Creating an environment that enables employees to develop their skill sets and perform to a high level is essential in driving strong returns.
Shared experiences are important, says Tim Schifer, managing partner at Twin Brook Capital Partners, adding that a positive working environment helped the firm navigate covid.
“Experience proved to be an important element on several fronts. Every period of disruption is unique, but I think the experience of working through multiple cycles definitely enhances your ability to effectively and efficiently assess, address and manage future situations,” he says.
“At Twin Brook, many members of our team have not only spent 20-plus years focused on this space but have also worked together for much of that time. I think that level of shared experience supported our ability to seamlessly transition to a remote environment, continuing to work as a team and serve as a reliable lending partner.”
Mentorship programmes are another way firms can invest in human capital, as such initiatives not only teach employees new skills but also offer a support network. Darnell Jones, global director of diversity, equity and inclusion at real estate investor Hines, says: “We know that a lot of times it is who you know and can learn from that really matters in terms of how well you progress, so it is very important to put more women and underrepresented minorities in front of the people that matter at the firm through these mentorships.”
Asset owners increasingly demand that their investments achieve more than financial returns, going even beyond the ‘do no harm’ approach of ESG. Achieving positive social and environmental impact is a top priority for a growing range of investors.
The market for impact investing has reached $1.164 trillion, the Global Impact Investing Network announced in October. This figure has grown rapidly in recent years – GIIN estimated the market size to be $715 billion in 2020 and $502 billion in 2019.
The private debt industry cannot claim to have been at the forefront of impact investing – but the asset class is catching up, partly in response to pressure from asset owners. “There is a growing trend for investors to demand impact alongside financial returns,” says Coralie De Maesschalck, head of CSR and ESG at Kartesia. “We have seen that quite strongly, especially since covid. I think the pandemic made everyone realise that we need to change the way we are living.”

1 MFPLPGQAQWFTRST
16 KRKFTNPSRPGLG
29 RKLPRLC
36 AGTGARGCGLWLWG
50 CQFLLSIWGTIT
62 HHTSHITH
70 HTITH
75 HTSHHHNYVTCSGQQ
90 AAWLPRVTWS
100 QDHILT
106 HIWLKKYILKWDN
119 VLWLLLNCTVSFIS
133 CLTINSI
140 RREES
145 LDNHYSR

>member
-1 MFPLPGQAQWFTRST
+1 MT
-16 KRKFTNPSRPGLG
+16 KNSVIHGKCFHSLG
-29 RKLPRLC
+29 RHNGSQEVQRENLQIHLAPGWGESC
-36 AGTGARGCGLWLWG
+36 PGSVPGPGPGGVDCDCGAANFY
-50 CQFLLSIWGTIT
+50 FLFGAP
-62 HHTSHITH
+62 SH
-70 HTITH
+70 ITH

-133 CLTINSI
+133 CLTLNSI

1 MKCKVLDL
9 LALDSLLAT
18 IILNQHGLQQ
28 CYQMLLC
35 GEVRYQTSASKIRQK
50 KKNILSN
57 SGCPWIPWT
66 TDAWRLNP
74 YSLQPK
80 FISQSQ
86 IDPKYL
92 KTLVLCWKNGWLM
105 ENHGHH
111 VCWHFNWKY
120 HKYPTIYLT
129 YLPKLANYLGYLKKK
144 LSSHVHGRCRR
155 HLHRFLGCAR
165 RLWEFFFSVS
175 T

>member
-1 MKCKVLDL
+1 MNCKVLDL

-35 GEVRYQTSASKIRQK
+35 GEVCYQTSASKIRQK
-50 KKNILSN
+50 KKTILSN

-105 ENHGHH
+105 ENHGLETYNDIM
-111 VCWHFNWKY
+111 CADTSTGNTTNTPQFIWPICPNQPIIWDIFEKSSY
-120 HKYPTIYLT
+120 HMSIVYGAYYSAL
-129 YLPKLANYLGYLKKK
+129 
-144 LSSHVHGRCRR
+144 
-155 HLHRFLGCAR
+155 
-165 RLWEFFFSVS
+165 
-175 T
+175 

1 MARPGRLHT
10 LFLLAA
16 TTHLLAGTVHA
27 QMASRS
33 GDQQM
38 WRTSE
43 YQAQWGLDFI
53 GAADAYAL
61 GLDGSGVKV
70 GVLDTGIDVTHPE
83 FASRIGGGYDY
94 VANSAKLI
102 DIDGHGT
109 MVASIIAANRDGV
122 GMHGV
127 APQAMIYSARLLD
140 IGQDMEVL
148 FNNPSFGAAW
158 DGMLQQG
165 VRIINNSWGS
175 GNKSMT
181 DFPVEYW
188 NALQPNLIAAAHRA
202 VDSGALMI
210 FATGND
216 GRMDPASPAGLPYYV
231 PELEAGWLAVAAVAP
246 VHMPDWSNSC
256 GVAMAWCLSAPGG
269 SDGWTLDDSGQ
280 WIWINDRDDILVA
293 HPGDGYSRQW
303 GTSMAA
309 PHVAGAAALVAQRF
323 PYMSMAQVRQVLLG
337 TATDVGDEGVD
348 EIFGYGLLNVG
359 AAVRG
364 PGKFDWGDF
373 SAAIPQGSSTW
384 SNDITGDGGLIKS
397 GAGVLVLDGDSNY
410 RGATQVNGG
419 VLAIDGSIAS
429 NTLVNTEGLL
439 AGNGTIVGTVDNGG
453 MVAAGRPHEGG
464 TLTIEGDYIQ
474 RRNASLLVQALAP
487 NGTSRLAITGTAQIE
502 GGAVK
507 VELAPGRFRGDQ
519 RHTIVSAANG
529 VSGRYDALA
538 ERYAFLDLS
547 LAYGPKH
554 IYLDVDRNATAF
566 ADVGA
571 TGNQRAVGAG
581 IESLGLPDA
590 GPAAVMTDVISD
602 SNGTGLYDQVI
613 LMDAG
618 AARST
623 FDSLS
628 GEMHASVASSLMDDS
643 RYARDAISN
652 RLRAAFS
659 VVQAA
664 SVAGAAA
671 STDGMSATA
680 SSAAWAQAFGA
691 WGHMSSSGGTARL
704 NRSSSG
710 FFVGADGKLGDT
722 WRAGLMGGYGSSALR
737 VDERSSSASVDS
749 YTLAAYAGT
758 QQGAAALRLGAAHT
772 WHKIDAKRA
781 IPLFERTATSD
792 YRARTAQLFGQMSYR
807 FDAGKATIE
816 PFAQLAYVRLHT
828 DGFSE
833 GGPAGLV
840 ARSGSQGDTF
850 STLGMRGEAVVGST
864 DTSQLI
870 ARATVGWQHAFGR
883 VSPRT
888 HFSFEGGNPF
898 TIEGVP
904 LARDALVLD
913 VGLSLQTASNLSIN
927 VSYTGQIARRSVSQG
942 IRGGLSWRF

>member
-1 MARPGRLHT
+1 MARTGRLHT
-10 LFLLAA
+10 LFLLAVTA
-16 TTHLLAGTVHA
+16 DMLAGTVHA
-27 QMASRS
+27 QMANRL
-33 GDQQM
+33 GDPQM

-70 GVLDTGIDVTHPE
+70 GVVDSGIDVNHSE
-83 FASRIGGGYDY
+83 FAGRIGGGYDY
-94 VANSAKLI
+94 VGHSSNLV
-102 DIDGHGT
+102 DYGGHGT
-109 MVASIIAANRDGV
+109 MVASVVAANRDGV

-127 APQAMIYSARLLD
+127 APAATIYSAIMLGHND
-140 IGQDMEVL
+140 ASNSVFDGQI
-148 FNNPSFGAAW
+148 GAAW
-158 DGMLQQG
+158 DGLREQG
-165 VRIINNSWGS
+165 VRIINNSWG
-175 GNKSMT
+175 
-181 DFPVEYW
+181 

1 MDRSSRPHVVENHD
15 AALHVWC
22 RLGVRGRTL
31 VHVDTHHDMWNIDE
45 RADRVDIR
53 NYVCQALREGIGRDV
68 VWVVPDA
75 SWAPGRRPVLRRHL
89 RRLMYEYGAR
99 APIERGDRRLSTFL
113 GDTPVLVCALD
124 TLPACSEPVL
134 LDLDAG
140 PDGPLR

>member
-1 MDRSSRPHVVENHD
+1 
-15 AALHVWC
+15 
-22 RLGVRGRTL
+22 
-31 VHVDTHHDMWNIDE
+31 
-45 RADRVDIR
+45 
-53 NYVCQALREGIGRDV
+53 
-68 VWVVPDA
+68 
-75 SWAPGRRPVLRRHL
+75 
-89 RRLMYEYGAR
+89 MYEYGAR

De Maesschalck notes that the EU’s Sustainable Finance Disclosure Regulation, or SFDR, which created the Article 9 designation as a label to allow managers to differentiate impact funds, has helped spur investor interest. “The SFDR helps investors to understand which funds are actually offering real impact, making LPs more comfortable when investing into funds that have the appropriate labels,” she says.
Sustainability-linked loans (SLLs) offer one route to achieving impact – much as they can be used to incentivise progress on ESG criteria. De Maesschalck adds, however, that to truly incentivise impact, SLLs have to offer a margin discount of up to 50 basis points – far above the 5bps to 15bps discount more commonly available.
Another strategy is to lend to impactful businesses that typically struggle to access finance. In Africa, for example, impact investors that seek to improve healthcare often provide loans to clinics. It is typically harder for private equity investors to find opportunities to support small healthcare businesses.
“We don’t have that many companies that have that critical level where they are interesting for a private equity firm,” Vincent Lecat, head of impact and ESG at Development Partners International, told affiliate title Private Equity International in November.
As an increasingly wide range of asset owners begin to consider impact, more and more market actors will seek to refine their solutions. “Our intention is to push our sustainable loans range forward with a view to seeing our green products overtake our traditional loans range in the very near future,” Impact Capital Group’s founder and chief executive, Robert Whitton, said in August.
As debt funds hone their focus on ESG measurement, reporting and tracking, many are turning to the UN’s Sustainable Development Goals as a good basis for setting priorities. Goal 8 of the SDGs spotlights decent work and economic growth, with many funds getting behind the aim of promoting sustained, inclusive and sustainable economic growth, full and productive employment, and decent work for all.
While direct lenders may not have the same ability to influence job creation as their private equity counterparts, a number include it as one of their key ESG drivers. Permira’s PE business has been part of an initiative supported by the Institutional Limited Partners Association to agree a common set of metrics and definitions for reporting ESG data, identifying six priority areas.